By Alan Prendergast
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"That puts me in a great, great, amount of danger, but sometimes you have to do what's right," he added. "I'm definitely signing my life away right here, no doubt about it. When I get to the penitentiary, they'll kill me."
Vaupel had told him it was okay to kill Schwab in front of their child, because he was so young he wouldn't remember anything, Sturm said, but that was too much for even him to bear, so he went to his lawyer.
"So your motives here were altruistic," Evans asked on cross-examination.
"I don't know what that means," Sturm replied.
"Basically, being a do-gooder," Evans said.
"Yeah, I guess you could say that," Sturm agreed.
On redirect, Griffin had Sturm reiterate for the jury that his testifying at this trial could be taken into consideration at his bank-robbery sentencing -- Sturm had said the U.S. District Attorney had offered up to a 25 percent reduction -- but that it would still be up to the judge to decide how long he would sit behind bars.
"I would never, never make up something like this," Sturm told jurors.
Stacy Schwab was flown in from Texas to testify on the second day of the trial.
She started crying when Griffin showed her the map Vaupel had drawn to her house in Texas; she said she recognized the handwriting as Vaupel's. Then she identified the picture that undercover cop Steven Stanton had shown Vaupel at the immigration detention facility. The photo was taken the day Vaupel proposed to her, she said.
Schwab testified that she had withdrawn her sponsorship of her husband's immigration application, and although Ortiz had signed it, she said that she didn't know him at the time.
The next witness was Stanton.
Stanton told of meeting Vaupel at the detention facility, and classified the quality of the tape recording as "fair." But when it was played in the courtroom, there was a constant clicking and a lot of fuzz, and much of the talk was inaudible. The jury received the transcript of the tape prepared by Stanton, but the judge advised jurors to listen to the tape and to use the transcript as a fall-back.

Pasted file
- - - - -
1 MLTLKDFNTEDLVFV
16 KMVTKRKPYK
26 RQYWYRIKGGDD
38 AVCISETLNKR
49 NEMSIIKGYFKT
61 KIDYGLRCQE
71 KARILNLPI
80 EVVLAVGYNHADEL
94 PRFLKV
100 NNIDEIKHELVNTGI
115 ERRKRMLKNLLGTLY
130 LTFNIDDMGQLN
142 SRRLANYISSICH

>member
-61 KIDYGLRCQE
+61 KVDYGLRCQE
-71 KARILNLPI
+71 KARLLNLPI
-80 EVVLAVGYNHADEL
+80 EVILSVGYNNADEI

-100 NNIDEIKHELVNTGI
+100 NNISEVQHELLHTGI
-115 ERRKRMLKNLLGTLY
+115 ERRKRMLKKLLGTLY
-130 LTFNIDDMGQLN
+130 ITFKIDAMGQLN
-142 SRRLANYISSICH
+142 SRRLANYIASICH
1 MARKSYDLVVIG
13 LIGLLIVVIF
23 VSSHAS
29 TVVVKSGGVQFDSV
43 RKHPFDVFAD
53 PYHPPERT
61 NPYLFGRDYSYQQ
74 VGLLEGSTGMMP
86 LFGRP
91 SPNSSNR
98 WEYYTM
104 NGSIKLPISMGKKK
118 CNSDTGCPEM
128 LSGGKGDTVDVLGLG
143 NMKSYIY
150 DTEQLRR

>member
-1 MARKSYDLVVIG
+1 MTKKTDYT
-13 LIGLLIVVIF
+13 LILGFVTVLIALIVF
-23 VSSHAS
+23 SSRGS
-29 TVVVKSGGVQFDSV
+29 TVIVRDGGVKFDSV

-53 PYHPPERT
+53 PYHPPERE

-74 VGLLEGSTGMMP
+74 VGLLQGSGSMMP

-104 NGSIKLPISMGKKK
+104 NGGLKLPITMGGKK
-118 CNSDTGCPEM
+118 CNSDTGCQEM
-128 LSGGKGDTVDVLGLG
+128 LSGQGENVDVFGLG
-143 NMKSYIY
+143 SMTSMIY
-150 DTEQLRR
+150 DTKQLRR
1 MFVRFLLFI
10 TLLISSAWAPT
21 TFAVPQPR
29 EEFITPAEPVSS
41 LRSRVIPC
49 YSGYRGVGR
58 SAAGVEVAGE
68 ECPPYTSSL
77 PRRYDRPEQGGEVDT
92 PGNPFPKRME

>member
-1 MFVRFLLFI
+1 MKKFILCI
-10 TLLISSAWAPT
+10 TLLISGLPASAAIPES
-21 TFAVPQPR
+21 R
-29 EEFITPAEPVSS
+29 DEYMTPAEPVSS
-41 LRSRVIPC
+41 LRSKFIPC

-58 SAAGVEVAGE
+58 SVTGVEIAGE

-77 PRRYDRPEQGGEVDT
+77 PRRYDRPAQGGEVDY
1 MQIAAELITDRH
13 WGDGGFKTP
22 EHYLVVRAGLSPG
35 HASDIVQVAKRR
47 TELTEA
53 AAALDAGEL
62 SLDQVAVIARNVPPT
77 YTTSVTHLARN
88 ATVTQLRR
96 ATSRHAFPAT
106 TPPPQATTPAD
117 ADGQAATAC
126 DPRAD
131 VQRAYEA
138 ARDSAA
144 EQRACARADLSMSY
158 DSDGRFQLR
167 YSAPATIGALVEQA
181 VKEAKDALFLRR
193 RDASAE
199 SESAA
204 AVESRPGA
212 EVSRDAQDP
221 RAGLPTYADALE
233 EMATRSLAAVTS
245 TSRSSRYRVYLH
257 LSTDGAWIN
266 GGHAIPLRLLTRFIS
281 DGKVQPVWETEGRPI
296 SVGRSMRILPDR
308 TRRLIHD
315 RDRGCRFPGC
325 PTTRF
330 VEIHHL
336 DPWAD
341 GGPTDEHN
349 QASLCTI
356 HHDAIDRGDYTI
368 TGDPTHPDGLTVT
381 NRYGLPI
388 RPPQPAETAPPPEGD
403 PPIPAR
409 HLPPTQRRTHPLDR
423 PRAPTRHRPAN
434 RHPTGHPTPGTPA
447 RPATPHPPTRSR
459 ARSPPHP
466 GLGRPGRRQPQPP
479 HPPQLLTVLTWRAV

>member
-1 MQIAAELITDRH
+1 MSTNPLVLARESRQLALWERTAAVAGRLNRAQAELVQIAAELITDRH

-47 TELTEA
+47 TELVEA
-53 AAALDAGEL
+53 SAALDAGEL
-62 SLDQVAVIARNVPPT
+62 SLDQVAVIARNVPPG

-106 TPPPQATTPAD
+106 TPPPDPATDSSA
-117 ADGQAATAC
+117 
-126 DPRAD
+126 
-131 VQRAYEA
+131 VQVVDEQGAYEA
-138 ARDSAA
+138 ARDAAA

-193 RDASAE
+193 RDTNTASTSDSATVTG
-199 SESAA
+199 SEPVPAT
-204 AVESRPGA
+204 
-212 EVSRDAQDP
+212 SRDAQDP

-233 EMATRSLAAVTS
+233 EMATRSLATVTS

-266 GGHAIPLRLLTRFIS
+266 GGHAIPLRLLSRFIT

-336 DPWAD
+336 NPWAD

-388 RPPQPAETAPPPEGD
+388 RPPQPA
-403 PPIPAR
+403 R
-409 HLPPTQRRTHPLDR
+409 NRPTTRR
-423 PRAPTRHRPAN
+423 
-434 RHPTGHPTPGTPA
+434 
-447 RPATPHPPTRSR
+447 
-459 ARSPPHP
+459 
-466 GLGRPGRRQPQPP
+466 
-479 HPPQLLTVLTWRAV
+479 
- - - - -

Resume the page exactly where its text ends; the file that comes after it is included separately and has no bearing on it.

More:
"Through facial expressions and through his voice, it appeared to me that he understood what we were discussing," Stanton explained after the tape was played.
Vaupel had sounded excited when he told him he'd been sent by "Six," Stanton testified, and said that the job had been changed to one person, not two.
The tape from Stanton's second undercover conversation with Vaupel wasn't much better, although it had been made on a different recorder.
On cross-examination, Stanton admitted that the recorders shut off at low volume, so other things could have been said, words and even whole sentences spoken but not recorded.
While the word "job" was mentioned, words like "whack," "kill" or "murder" never were, Evans pointed out. And the "disappear" comment came from Stanton, not Vaupel.
The first defense witness was the Jefferson County sheriff's deputy for whom Vaupel had left the packet of papers at the Jeffco jail. He testified that Vaupel doesn't hear well, and that Vaupel had asked him about finding a private investigator to check on his son's well-being.
Next on the stand was a friend of Vaupel's who testified that while he was still in the Jeffco jail, she'd looked into getting him a private investigator, but that it was too expensive.
Vaupel was the last witness to take the stand.
"I did not want to get divorced. I loved my wife," Vaupel said, explaining that he'd filed for the legal separation only so she would have to stay in Colorado with their son.
He testified that he couldn't call the house in Dallas, and hadn't asked Texas authorities about his son because he was afraid it would violate the court order that he not contact Schwab. He'd tried to hire another private investigator to collect evidence against her, but he couldn't afford the $2,500 up front that was the best deal his friend had found, much less the additional $75 an hour. So he'd asked other inmates what to do, and Sturm had suggested his friend Robert, the former bounty hunter.
Vaupel testified that he was shocked, not excited, when Robert showed up at the detention facility. He said he was wary that Robert might have been an undercover cop trying to bust him for violating the court order that he not reach out to Schwab in any way. But he figured he'd hear Robert out, or at least try to. "There was a lot of things I couldn't hear through it," he said of the conversation. "The clarity was very difficult," Vaupel said of the conversations with Robert.
As for the "ten" that the two had agreed on for the "job," Vaupel said that "ten" could refer to "one thousand" in Australia, the figure he'd told Sturm he could afford for an investigation.
During cross-examination,Vaupel said that he'd originally wanted Ortiz followed, too, but changed his mind on that. He did not want a murder committed: "I never would've even dreamed anything so vile."